One of the most iconic images from the state of Utah, Bryce Canyon is instantly recognizable. The defining feature of the park is the massive amphitheater filled with hoodoo spires. Originally home to the Anasazi and the Paiute, it later be a national monument and was then upgraded to a national park in 1928.
Highlights: The crown jewel of Bryce Canyon is the massive amphitheater, which stretches over 12 miles in length and nearly 3-miles across. It was caused by headward erosion across a broad area. As the land eroded, the iconic hoodoos were left by inconsistent erosion speeds.
There are 13 viewpoints of the amphitheaters. It is generally recommended to start early the morning and visit Sunrise Point, then head all the way to Rainbow Point and work your way back to Sunset Point. In the afternoon, when you are back by the main amphitheater, consider doing a hike.
The two most famous hikes are the Queen’s Garden, a 1.8 mile down and back trail down among the hoodoos. The other is the Navajo Loop, a 1.3-mile STEEP loop with incredible hoodoo views.
Getting there: Bryce is located 70 miles/85 minutes northeast of Zion NP. It is the highest national park in Utah with the rim at nearly 9,000 feet. It is also located north of the Grand Staircase-Escalante National Monument, making it feel much more remote. There is a small village of Bryce just outside of the park, but no real town to speak of (limited services).
Within Bryce Canyon NP, there is a shuttle bus, however, usage of the shuttle is not mandatory. During peak season, the shuttle might be a smart move. But during the non-peak periods, there is ample parking within the park. Given the park elevation, some parts of Bryce are closed during the winter.
Tips: There’s not much to do in the town or surrounding area. Focus your time. The drive in the park takes longer than you think it might and services inside the park are quite limited. If you are interested in astronomy or astrophotography, the dark skies here are ideal for star viewing.
Capitol Reef National Park
When it comes to the national parks of Utah, Capitol Reef is frequently overlooked. It is actually the 2nd largest park in Utah by size, but dead last in the number of visitors. And they don’t know what they’re missing.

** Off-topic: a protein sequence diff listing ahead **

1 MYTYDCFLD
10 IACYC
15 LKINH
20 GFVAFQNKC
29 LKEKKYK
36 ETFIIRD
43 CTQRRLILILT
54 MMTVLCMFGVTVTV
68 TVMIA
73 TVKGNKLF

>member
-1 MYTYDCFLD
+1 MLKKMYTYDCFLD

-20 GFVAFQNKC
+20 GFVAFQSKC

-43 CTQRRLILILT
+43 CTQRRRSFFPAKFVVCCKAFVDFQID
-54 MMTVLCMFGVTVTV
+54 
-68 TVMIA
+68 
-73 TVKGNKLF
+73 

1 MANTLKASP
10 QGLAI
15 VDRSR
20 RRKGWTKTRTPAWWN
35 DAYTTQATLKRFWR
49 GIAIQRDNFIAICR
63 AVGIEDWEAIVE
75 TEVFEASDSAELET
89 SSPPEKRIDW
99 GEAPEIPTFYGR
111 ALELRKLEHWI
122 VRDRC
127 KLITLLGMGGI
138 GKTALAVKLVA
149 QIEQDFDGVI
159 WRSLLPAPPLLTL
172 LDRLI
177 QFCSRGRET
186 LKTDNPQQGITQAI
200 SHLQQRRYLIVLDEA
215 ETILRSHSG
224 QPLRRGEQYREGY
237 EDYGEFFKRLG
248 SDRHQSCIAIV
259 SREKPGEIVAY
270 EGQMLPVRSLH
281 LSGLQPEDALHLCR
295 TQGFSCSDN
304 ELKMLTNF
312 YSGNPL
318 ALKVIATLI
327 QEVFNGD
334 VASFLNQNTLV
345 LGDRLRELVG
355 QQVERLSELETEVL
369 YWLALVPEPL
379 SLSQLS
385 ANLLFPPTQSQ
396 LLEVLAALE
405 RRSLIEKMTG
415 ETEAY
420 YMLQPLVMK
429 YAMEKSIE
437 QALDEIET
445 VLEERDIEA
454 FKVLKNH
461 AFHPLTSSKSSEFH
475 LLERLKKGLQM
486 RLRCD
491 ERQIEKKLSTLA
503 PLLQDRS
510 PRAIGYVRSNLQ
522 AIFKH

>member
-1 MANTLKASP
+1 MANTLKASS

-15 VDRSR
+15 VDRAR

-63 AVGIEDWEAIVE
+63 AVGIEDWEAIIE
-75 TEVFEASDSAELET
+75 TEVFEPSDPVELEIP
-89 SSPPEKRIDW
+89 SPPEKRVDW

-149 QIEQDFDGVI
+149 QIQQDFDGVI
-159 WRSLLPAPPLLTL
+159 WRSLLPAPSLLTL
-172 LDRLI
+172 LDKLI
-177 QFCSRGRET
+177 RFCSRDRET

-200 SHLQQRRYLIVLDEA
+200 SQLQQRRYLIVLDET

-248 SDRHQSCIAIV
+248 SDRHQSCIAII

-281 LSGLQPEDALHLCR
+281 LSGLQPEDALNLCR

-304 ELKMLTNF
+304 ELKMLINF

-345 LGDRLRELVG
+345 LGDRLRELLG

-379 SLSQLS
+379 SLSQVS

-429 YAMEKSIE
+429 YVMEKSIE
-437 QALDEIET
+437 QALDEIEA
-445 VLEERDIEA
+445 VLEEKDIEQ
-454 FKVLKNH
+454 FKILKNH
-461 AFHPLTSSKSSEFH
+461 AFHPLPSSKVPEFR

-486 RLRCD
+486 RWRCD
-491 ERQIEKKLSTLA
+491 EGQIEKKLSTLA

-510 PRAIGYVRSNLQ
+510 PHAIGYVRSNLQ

The red rock formations that dominate the park are located within the Waterpocket Fold. This 100-mile-long wrinkle in the Earth’s crust lifted the western zone over 7,000 feet above the areas to the east. The resulting rock formations are nothing less than stunning.
Highlights: The undisputed highlight of Capitol Reef is the massive red rock edifice that stretches for miles. However, on closer look, you’ll realize the rock is not one solid stone wall but is instead broken down into sections. Each of these has their own name, like The Fluted Wall, The Castle, Navajo Dome and The Ferns Nipple.
Many visitors find the incredibly narrow (and beautiful) Capitol Gorge to a highlight of the park. This drive takes you through one of the slot canyons that make Utah famous. This slot canyon just happens to be wide enough you can drive through!
Getting there: Capitol Reef is located due south of Salt Lake City and in the middle of the state. It is 2 ½ to 3 hours northeast of Bryce Canyon (time depends on the number of stops you make for pictures). To get from Bryce to Capitol Reef, follow Scenic Byway 12. This is one of the most beautiful drives in the country and follows the Hogback north. Don’t rush this trip!
Within Capitol Reef park, the main road is called Scenic Drive. This 8.0 mile road runs north-to-south and isn’t an loop, so you’ll need to return back the same way. From the southern end of the Scenic Drive, the Capitol Gorge road will branch off to the east (it doesn’t have an outlet so you’ll have to return through the gorge).
Tips: The red rock monolith faces due west, which means that it is entirely in shadow all morning. Try to time your visit for the afternoon or evening. The rocks reflect the light spectacularly at sunset! Having all-wheel drive or a SUV is helpful for the Capitol Gorge road (you don’t need a fancy high-clearance Jeep).
Stay/Eat: The Capitol Reef Resort is located just west of the park and offers a range of accommodation options, from traditional motel to glamping tents. We found it to be quiet and very comfortable. In the town of Torrey, the Days Inn Torrey Capitol Reef offers basic and predictable lodging at a reasonable price.
For breakfast, lunch or great coffee, head to The Wild Rabbit in Torrey. They’ve got great burritos. For dinner, check out the Rim Rock Patio between Torrey and the park. They’ve got great pub fare, including nachos and excellent pizzas.
Canyonlands National Park
The Canyonlands is one of the largest national parks in the U.S. and the largest in Utah. It is divided into three distinct districts known as Island in the Sky, The Needles, and The Maze.